Forget what it sounds like for a minute, let’s consider the spirit of rock and roll: Rebellious. Energetic. Vocal. Independent. Driven. Unapologetic. Powerful. They’re characteristics I could attribute to damn-near every sister I know.
In fact, my personal Who’s Who of Rock and Roll is stacked with bomb Black women. Betty Davis. Grace Jones. Tina Turner. Aretha Franklin. Nona Hendryx. Poly Styrene. Joan Armatrading. Joyce Kennedy… and that’s just 1976-77.
So why do so many people go out of their way to marginalize or flat-out disregard Black women as both pioneers and torchbearers of rock? Why are we so indifferent to the fact that more than a few African-American women strapped an instrument to their back and helped carry the genre from the fields to the church to the juke joint to the charts to a multimillion-dollar industry?
Probably because someone told us it wasn’t ours and we chose to believe it. They said it was devil’s music, so we cast it out. We let it go because someone gave it white skin, a penis, and the green light to cross boundaries that Black people couldn’t. And in so doing, they convinced the world that our pioneers didn’t deserve equal recognition, equal exposure or equal ownership.
Trayvon’s blackness wasn’t something he could hide, so it wouldn’t have mattered whether he’d worn a hoodie or a t-shirt that fateful night. It mattered that he was black, and it mattered that the person who shot him had a vendetta out for black men before Trayvon ever set foot in the neighborhood. It matters that in 2012, there are more black men in prison today than those who were enslaved in 1850. It matters that blacks, in particular black men, are overrepresented in the criminal justice system and underrepresented in colleges. It matters that the black unemployment rate is nearly double that of unemployment for the general population. It matters that blacks are less likely to be screened, diagnosed, and treated for preventable diseases, less likely to own homes, less likely to receive research grants, and more likely to retire in poverty than their white counterparts. It matters that blacks are less likely than whites to abuse drugs, but more likely to be convicted of drug crimes. None of these statistics are due to a genetic predisposition to violence, poor health and underachievement, instead as a direct result of the disenfranchisement of blacks that has occurred in this country for more than 200 years at the hands of slavery, Jim Crow Laws, discrimination, and the institutionalized racism in our schools, banks, businesses, courts, and prisons that has torn apart our families and fractured our community. Just like Trayvon Martin, race mattered for Amadou Diallo, Oscar Grant, Sean Bell, Emmett Till, and hundreds more we will never know the name of who died because of their skin color.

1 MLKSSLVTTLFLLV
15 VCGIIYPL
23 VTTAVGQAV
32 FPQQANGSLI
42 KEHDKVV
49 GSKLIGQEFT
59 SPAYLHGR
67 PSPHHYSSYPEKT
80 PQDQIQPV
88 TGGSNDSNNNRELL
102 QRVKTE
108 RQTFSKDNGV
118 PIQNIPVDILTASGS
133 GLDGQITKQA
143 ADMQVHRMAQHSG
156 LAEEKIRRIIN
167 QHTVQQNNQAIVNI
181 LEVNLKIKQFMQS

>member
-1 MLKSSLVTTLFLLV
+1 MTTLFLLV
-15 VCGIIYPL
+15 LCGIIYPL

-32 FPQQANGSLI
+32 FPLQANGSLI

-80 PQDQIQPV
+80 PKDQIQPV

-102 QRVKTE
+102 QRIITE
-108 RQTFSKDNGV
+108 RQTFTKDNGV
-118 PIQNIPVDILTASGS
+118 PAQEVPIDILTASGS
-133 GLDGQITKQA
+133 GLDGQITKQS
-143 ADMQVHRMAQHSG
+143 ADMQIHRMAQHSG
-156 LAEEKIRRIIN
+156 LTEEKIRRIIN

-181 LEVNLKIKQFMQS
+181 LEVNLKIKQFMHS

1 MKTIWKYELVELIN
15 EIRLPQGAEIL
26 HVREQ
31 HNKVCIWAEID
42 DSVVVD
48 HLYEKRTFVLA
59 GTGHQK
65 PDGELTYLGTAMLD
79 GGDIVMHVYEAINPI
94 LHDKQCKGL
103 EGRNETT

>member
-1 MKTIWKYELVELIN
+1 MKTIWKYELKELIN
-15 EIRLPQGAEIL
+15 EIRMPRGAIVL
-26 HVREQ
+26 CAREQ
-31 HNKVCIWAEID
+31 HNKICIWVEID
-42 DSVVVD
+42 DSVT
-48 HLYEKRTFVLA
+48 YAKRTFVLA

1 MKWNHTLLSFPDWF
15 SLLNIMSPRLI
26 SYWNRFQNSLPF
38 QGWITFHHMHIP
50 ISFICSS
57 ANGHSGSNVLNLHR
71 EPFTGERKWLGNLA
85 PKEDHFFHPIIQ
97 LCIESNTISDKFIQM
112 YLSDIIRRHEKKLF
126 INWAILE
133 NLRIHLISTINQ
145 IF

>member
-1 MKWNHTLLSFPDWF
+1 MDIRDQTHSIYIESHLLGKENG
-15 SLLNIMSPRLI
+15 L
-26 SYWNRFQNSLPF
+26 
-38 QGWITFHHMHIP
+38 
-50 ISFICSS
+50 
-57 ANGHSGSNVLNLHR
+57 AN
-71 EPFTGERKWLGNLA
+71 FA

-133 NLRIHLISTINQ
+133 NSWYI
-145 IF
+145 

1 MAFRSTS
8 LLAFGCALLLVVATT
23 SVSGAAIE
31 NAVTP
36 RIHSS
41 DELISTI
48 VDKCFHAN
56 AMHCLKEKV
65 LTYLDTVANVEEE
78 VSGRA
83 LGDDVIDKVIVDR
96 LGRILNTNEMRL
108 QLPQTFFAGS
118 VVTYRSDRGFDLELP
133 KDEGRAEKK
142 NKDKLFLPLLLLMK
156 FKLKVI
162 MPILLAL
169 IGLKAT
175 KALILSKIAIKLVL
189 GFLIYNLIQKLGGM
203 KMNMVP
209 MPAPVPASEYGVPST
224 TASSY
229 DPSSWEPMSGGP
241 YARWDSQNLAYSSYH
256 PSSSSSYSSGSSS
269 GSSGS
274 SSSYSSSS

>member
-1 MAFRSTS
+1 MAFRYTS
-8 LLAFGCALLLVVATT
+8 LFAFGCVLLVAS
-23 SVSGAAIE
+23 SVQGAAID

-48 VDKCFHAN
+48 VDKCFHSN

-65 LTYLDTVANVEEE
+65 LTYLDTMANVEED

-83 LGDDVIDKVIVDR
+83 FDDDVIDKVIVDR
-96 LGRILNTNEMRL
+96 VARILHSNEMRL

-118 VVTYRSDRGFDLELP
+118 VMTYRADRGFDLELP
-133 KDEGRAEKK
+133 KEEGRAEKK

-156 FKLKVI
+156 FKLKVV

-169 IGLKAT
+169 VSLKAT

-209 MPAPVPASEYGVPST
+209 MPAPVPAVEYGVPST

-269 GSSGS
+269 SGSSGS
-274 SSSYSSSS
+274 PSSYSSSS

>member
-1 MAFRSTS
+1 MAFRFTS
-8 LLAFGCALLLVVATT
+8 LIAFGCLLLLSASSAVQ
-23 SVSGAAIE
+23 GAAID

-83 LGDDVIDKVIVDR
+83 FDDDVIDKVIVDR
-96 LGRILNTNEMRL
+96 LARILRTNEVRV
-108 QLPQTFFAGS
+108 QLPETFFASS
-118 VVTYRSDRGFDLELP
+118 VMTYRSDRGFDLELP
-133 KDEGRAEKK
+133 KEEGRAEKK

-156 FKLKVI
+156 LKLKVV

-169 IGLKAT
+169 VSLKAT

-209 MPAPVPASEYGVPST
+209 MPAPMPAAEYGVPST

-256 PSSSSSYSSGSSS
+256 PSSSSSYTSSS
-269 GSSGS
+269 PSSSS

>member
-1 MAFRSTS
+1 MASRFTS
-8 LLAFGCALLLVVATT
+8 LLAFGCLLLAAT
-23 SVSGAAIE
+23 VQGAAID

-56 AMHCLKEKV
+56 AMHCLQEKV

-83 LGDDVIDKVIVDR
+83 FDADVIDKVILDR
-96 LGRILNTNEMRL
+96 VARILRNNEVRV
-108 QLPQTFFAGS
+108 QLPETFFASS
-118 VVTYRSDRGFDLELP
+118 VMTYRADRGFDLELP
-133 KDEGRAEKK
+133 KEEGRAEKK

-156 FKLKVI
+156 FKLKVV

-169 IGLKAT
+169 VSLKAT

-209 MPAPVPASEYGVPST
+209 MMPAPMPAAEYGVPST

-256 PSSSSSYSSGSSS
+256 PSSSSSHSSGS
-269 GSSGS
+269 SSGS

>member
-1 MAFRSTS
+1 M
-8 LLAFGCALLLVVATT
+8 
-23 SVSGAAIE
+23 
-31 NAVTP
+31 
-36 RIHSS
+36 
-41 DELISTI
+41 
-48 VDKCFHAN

Hey, guys. So… race, what’s up with that? Word on the Internet is that stylists are now taping back the face skin of Vogue models, ostensibly to give them Asian looking eyes. Refinery 29 wonders if eye-taping is the new blackface, while 8asians quips that Chinky eyes are in. Meanwhile, the Asian women who come through my ESL class consistently ask me to name the English word for the eyelid crease that white people have. To their disbelief, there is no specific word in English because “we” typically don’t think about it. Little do we know how beautiful and enviable our giant eyes are to some, like the Korean girls who get eyelid surgeries as graduation presents.
On a recent visit to the wonderful Museum of Chinese in America I learned that yellowface is a very real tradition which extends far and beyond the Mikey Rooney phenomenon to many deeply offensive, absurdly hilarious, possibly okay, and whatever moments in the history of entertainment. In light of more serious qualms, what judgement is there to really lay down on the fashion world for wanting to change the shape of an eye? If I can tell you anything, it’s that these fetishes swing all ways. I am curious to see how people will become aware of this practice if it continues. Will they see it in a larger context of cultural beauty swapping? As exploitative or maybe desiring? Where are the Asian models?
And… Have you heard of Afrocentric? This man’s t-shirt certainly adds some odd-ball garnish to the above conversation, but let’s skip the unpacking and just enjoy it. Karen of Liv-Chic Furniture and Design asked for his photo on West 4th and 6th Ave in Manhattan. She says, “He was super nice and I am not quite sure if he understood the delicious irony, his friends thought he was SUPER cool that a NYer was stopping him on the street to shoot him.”